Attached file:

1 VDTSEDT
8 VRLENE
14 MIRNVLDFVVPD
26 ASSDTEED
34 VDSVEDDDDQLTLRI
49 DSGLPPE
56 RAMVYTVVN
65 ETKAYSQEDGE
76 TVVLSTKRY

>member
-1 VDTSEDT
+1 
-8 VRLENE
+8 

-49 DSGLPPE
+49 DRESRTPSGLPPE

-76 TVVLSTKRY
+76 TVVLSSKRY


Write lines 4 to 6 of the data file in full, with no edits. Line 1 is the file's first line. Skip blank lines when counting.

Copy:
26 ASSDTEED
34 VDSVEDDDDQLTLRI
49 DSGLPPE